The beetle is currently a Red Data Book 1 (Endangered) species in Britain known from 18 sites, 1 in Cornwall, 7 in Devon, 2 in Dorset, 7 in Hampshire and 1 in Norfolk. It is likely to become a Red Data Book 3 (Rare) when the Red Data Book list is reviewed.
I have been studying this beetle since 1999 and have visited all but one of its British sites. The most interesting discovery during this time has been the longevity of the adult beetles. Between 2000 and 2007 I conducted a mark-recapture study at a site on Dartmoor. I marked the beetles by scratching marks on their elytra using a scalpel blade. Initially I expected the beetle to have an annual life cycle and at first the observations suggested this was true. In the first year adults were marked in the spring and early summer then disappeared during July and August with a few teneral individuals seen in September. I was surprised to find large numbers of marked adults in my pitfall traps the following spring. After several years of study during which I caught over 3000 individuals I found that most of the beetles live for 2 -3 years as adults with one individual living for 4 years. A few larvae were found during the study – the larva is currently undescribed but was identified by rearing the adult beetle. More details of this work can be found in the Amateur Entomologist Bulletin June 2010 see below.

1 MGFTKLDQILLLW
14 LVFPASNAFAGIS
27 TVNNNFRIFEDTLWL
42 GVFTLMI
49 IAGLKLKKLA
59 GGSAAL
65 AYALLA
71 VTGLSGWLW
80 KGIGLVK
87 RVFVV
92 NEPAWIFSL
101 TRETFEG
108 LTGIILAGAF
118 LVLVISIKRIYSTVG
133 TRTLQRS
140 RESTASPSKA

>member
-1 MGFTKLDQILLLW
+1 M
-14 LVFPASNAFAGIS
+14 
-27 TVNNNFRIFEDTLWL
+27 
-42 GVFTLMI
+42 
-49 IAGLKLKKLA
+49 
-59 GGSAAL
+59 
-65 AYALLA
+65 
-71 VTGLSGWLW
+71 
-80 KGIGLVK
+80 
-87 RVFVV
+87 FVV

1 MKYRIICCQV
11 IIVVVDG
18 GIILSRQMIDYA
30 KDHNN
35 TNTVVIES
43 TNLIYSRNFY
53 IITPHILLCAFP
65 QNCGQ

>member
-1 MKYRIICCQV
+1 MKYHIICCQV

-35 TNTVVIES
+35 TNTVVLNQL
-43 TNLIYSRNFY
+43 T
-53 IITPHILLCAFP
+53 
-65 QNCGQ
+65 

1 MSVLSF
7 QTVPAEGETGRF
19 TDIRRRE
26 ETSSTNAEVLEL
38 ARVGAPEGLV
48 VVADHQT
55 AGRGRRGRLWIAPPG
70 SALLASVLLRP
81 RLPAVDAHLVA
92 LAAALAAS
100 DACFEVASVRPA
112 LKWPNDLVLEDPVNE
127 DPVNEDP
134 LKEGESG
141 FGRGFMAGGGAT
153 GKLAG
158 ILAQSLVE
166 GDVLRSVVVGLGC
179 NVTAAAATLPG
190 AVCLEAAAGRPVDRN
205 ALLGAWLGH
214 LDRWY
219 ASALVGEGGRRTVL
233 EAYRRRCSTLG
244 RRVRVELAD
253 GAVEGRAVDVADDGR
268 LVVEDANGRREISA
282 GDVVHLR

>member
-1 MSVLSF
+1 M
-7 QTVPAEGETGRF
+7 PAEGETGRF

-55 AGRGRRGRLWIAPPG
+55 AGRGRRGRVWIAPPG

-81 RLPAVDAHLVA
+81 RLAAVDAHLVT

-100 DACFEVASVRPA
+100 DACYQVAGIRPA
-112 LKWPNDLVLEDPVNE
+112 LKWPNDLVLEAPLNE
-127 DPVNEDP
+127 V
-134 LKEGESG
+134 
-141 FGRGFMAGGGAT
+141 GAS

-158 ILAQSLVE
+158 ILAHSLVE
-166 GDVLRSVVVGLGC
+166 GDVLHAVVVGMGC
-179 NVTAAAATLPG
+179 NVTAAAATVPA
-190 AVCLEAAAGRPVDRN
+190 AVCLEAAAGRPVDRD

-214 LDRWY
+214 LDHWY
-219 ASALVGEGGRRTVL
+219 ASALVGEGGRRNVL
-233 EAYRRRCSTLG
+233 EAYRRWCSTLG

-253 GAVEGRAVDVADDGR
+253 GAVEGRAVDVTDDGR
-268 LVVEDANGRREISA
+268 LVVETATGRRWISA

Walters, J.M. 2002 The ecology of the Kugelannâ€™s Ground Beetle Pterostichus kugelanni (Panzer 1797). Report for the Scarce Ground Beetle Project, English Nature.
Walters, J. 2010 The ecology of the Kugelannâ€™s Ground Beetle Poecilus kugelanni. Bulletin of the Amateur Entomologists Society, Vol 69, Number 490 June 2010 pages 111-122.